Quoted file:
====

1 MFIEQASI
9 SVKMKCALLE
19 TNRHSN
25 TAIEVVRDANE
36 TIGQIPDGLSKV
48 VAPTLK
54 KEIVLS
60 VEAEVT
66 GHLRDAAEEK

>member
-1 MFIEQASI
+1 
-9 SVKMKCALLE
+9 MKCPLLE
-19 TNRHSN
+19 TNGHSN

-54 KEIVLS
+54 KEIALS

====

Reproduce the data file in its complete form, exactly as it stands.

1 MFIEQASI
9 SVKMKCALLE
19 TNRHSN
25 TAIEVVRDANE
36 TIGQIPDGLSKV
48 VAPTLK
54 KEIVLS
60 VEAEVT
66 GHLRDAAEEK

>member
-1 MFIEQASI
+1 
-9 SVKMKCALLE
+9 MKCPLLE
-19 TNRHSN
+19 TNGHSN

-54 KEIVLS
+54 KEIALS